Rigid return-to-office policies ignore the workforce’s diverse needs and fail to leverage the benefits of flexible work arrangements. To get past these pitfalls, organizations must shift the narrative to empowerment, trust, and human-centricity, focusing on the “me and we.” This starts with supporting employees to achieve values-driven flexibility — to choose when and where they work based on their lifestyle needs and desires. Then combined with purpose-driven in-person collaboration, where the team will truly benefit.

Gathering plays a role in our personal and professional well-being, specifically in the form of building social capital, tacit knowledge, and increasing team effectiveness, which are contributors to performance and our sense of belonging. Gathering rituals and practices should be personalized at three levels: the individual, the team, and the organization.

“We want teams to agree on when and why coming together makes sense for them in the context of the nature of the work they need to do, who they need to do it with, and the maturity stage of the team,” Lisa explained, advocating for data-driven strategies that empower teams to make informed decisions about where they work and why they will gather. The idea is to create an environment where employees feel empowered and trusted to work in a way that best suits their personal and professional lives.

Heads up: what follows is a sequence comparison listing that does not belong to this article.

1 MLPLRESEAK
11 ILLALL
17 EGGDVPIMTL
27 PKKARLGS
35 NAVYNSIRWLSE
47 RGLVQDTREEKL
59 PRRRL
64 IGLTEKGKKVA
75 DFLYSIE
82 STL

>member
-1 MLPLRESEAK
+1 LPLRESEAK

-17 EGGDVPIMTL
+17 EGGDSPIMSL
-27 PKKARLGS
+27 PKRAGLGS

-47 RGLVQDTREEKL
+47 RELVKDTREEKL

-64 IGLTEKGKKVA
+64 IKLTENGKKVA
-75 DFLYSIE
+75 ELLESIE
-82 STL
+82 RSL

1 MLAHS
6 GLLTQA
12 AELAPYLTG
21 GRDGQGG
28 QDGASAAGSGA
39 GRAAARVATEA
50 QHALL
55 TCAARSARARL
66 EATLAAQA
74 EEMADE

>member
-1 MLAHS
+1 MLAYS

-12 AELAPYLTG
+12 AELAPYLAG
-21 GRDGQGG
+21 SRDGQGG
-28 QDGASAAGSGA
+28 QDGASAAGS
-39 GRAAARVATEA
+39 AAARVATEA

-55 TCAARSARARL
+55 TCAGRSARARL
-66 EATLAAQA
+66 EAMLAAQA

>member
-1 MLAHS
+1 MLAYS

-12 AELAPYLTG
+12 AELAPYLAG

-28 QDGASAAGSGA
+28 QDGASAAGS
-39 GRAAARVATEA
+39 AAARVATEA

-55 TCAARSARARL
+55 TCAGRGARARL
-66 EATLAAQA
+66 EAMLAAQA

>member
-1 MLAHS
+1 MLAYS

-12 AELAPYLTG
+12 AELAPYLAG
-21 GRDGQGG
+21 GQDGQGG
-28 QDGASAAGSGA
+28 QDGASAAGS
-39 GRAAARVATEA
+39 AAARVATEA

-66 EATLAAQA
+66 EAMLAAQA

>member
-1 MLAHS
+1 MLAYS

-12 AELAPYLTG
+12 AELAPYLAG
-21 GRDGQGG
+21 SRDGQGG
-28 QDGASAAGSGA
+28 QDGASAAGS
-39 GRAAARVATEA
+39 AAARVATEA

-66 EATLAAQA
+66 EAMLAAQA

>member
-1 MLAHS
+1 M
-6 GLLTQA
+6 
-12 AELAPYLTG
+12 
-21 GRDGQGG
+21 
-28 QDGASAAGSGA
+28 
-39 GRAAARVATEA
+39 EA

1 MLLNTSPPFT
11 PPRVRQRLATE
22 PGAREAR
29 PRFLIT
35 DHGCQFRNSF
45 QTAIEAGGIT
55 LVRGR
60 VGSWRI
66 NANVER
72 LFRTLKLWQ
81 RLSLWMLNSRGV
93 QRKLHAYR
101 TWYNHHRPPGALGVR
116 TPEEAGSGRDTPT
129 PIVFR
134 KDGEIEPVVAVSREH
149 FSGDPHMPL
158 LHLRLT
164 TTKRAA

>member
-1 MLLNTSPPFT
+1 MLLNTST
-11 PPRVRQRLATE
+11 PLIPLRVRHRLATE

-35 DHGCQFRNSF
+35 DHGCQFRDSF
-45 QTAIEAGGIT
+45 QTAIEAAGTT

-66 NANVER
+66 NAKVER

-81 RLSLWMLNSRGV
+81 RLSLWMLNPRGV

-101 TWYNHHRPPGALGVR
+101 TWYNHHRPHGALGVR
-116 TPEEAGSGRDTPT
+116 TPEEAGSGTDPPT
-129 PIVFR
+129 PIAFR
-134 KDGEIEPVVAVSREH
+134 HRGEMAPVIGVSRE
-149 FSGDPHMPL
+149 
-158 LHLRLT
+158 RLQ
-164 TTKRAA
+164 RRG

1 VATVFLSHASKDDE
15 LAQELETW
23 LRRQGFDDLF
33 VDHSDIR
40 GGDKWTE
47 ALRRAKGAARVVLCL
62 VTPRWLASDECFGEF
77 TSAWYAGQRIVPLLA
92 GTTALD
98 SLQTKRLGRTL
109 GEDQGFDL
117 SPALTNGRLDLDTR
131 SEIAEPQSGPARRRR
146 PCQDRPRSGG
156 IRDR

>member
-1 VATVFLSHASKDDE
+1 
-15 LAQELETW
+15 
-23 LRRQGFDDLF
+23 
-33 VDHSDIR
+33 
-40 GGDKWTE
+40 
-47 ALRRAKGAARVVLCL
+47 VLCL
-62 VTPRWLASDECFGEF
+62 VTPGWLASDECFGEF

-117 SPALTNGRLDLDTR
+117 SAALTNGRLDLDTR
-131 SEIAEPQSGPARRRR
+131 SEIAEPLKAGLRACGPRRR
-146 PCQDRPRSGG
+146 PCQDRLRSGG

Terry explained the importance of understanding the human aspect of workplace dynamics. “It’s critical to focus on the human factor,” Terry explained, underscoring the important shift from viewing employees merely as productivity units to recognizing their holistic needs.

For example, leaders with weak social connections inside their company slow down decision-making and problem-solving, increase risk, and hamper creativity and innovation. Personalized gathering rhythms can strengthen bonds and accelerate productivity.